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Concrete floor - best type of insulation?

Discussion in 'Floors, Stairs and Lofts' started by The Riviera Kid, 31 May 2010.

  1. The Riviera Kid

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    Reading through some other unlrelated posts, I've noticed freddy has added a comment "polystyrene is cheap because it's crap" lol. :LOL:

    This got me thinking. Currently our ground floor consists of a concrete base, polystyrene blocks, a sheet of DMP, and the chipboard tongue and groove floor panels sitting directly on top. There is no joists or other support for the floor.

    The ground floor is very uneven. I've been tempted to pull the whole lot up down to concrete so I can chip away the high spots, screed the low spots and maybe put down a self levelling compound to take care of any other smaller areas.

    If I ever go as far as this (quite possible as it irritates the life out of me), I'm wondering what the options are as far as insulation goes. Should I replace the polystyrene blocks or upgrade to something else. Any recommendations? Also there are air bricks at the same level as the polystyrene - just to mention.
     
  2. mointainwalker

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    I don't know why FMT posted that. Expanded PS has the same insluation value as Glass-wool etc.

    Extruded PS is approx 30% better for 300% ( ? don-t live in UK _ so not sure ) the cost

    PIR is 60% better for 500% of the cost.

    PS is an open-cell insulant. PIR is closed-cell and relies upon the enclosed gas to maintain the high U value.

    There is now some initial research that says that these insulating gases leach out over the first 7 years which reduces the U values of these very expensive materials down to that of fibre-wool.
     
  3. freddymercurystwin

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    Aye its a conspiracy to keep Celotex and Kingspan in business! :rolleyes:
     
  4. The Riviera Kid

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    So getting back to my original question :p ....

    Are either of the above named products any good for use in a floating floor? Or if not would it be a good idea to construct some sort of wooden framework on top of the DMP to support the floor with these things slotted in between?

    Just a thought.
     
  5. mointainwalker

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    What is going to be your replacement floor ?
     
  6. The Riviera Kid

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    Not too sure to be honest. I'm happy to listen to suggestions. All I want is an even floor which isn't too cold.

    Floor covering would likely be laminate again (looks okayish and is kid friendly), as for the construction of the floor underneath - open minded at the moment.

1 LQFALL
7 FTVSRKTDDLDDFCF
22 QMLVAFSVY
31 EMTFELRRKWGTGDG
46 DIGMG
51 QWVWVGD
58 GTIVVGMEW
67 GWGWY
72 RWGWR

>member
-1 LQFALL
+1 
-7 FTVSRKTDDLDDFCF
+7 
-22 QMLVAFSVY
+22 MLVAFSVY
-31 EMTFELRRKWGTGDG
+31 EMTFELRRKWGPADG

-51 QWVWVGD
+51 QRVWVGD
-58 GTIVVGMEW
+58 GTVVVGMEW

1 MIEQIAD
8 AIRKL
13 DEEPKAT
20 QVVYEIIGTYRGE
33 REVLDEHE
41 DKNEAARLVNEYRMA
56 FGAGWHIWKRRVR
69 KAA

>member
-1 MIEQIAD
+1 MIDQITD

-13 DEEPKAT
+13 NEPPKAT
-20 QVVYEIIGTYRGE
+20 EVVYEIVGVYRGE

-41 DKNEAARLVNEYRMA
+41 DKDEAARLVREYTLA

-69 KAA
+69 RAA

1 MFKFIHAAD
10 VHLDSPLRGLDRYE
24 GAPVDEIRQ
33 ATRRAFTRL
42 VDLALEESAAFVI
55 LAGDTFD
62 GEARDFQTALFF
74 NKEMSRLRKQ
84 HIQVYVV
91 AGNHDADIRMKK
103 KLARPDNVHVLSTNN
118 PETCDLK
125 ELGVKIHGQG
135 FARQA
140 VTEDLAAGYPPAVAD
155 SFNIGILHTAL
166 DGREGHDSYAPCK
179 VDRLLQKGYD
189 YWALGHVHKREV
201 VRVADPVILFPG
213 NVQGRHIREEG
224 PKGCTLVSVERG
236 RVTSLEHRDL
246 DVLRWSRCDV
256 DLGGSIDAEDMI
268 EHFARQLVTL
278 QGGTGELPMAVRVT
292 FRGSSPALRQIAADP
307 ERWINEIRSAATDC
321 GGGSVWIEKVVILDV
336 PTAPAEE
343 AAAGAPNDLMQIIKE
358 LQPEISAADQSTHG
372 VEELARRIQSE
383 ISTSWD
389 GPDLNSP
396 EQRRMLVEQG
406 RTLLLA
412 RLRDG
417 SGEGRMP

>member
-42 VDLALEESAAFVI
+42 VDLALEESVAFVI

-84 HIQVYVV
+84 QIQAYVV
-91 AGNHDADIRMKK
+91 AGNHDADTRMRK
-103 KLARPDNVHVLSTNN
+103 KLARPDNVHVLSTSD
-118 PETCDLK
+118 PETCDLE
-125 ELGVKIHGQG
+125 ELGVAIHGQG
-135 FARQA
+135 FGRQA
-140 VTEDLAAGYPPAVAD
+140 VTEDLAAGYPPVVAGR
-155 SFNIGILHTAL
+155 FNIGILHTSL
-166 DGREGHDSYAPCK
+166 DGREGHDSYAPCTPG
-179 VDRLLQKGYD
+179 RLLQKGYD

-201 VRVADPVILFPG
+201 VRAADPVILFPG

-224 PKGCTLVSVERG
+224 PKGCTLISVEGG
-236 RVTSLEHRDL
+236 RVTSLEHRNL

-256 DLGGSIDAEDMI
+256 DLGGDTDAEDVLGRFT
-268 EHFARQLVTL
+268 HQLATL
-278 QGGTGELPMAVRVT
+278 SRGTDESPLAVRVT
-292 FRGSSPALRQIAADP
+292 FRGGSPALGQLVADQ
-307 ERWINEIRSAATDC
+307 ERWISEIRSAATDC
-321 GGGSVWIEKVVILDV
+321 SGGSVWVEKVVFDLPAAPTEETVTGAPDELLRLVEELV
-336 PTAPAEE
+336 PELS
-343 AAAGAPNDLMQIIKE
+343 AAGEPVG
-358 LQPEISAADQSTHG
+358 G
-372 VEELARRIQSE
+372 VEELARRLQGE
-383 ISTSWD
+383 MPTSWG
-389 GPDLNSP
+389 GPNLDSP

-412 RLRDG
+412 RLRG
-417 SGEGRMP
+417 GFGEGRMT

7. The Riviera Kid

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    I probably need to hit the 'net a bit more and get learning....

    As stated above the construction is concrete, polystyrene blocks, DMP and chipboard. At the same level as the polystyrene (ie under the level of the DMP) we have airbricks around the house - which I gather is to assist air flow so that moisture from the concrete curing (which takes more than 20 years I hear) doesn't cause excess moisture under the DMP.

    Could a DMP be laid directly above the concrete (be it plastic sheet or some sort of liquid DMP), the air bricks replaced with standard bricks, allowing for a thinner (and better?) insulation (some sort of large sheet product) to be installed?

    Or will this (even after 20 years, the house is a 1990 build) just result in some sort of moisture related problem?

    I really do need to read up more lol.
     
  8. Deluks

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    Is there an actual problem you are trying to fix?
     
  9. The Riviera Kid

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    Yeah, as per my original post the floor in the house is very uneven with high and low spots. So much so that the living room door only opens 75% of the way before it catches on the floor, despite there being a massive 1" gap on the far side before you open it.

    I can probably pull the whole lot up, level the concrete, then replace like for like. But if there's a better product out there that polystyrene, I'd like to use it.
     
  10. mointainwalker

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    Depends what you mean by better.

    Both extruded-polystyrene and PIR boards insulate better than expanded polystyrene ( white and brittle) but will cost two to three times more for 30%-50% better insulating properties.

    In my opinion definitely not worth it under the floor as the temp is generally low at floor level.

    Expanded polystyrene is also softer than the other two materials, so it will conform to a small extent to unevenness (ridges etc) whereas the others will tend not to do so.
     

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